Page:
South Sudan: While budget documents are publicly available and detailed, they do not include all natural resource revenues or security expenditures and the government reportedly maintains off-budget accounts not subject to audit or oversight. Budget execution also deviated significantly from plan and the government did not issue a revised budget. The supreme audit institution audits the budget annually, but its reports are not made publicly available within a reasonable period of time. The process for awarding natural resource extraction licenses and contracts is not outlined in law or regulation. South Sudan's fiscal transparency would be improved by including all revenues and expenditures in the budget; subjecting any off-budget accounts to audit and oversight; issuing revised budget estimates when execution deviates significantly from plan; making supreme audit institution audit reports publicly available in a reasonable timeframe; and establishing laws or regulations governing the award of natural resource extraction contracts and licenses.

Sudan: While the budget is publicly available, there are reports the budget significantly underreports expenditures and revenues, including the military and intelligence budgets. Also, several state-owned enterprises do not have audited financial statements and are not subject to oversight. There is no supreme audit institution. The process by which the government awards natural resource contracts and licenses is specified in law. However, the process actually used to award contracts is not always consistent with the procedural requirements set by law or regulation nor is basic information on awards publicly available. Sudan's fiscal transparency would be improved by including all expenditures and revenues in its budget, eliminating off-budget accounts or subjecting them to full audit and oversight, auditing all significant state-owned enterprises, developing a supreme audit institution that audits the budget annually and makes public its reports, adhering to the process for awarding natural resource extraction contracts and licenses as set out in applicable laws, and making publicly available basic information on natural resource extraction awards.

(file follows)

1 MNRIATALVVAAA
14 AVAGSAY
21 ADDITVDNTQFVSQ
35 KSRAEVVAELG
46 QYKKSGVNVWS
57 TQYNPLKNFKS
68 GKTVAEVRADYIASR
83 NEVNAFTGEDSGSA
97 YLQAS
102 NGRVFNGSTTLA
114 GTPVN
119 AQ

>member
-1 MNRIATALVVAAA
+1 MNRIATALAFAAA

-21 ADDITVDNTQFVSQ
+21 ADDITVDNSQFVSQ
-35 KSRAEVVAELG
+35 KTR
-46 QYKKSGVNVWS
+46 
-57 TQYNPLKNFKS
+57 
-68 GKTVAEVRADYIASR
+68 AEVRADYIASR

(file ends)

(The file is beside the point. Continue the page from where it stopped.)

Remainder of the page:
Suriname: The budget is publicly available and substantially complete with the exception of state-owned enterprises. Not all allocations to and earnings from state-owned enterprises are included in the budget, nor are all state-owned enterprise financial results audited, publicly available, or provided to an oversight body. Interim reports on budget execution and revised budget projections are not publicly available. The budget is considered generally credible, but the supreme audit institution has not audited government financial statements in recent years. While concession practices for petroleum production are outlined in law, the government does not have an established system specified in law or regulation for awarding mining contracts or licenses. The government does not regularly make basic information on mining awards publicly available. Suriname's fiscal transparency would be improved by detailing allocations to and earnings from state-owned enterprises in the budget, completing audits of the Start Printed Page 36590government's annual financial statements and publishing these audits within a reasonable period of time, improving the public availability of budget information, establishing and following a system for granting mining contracts, and making publicly available basic information on all awarded natural resource licenses and contracts.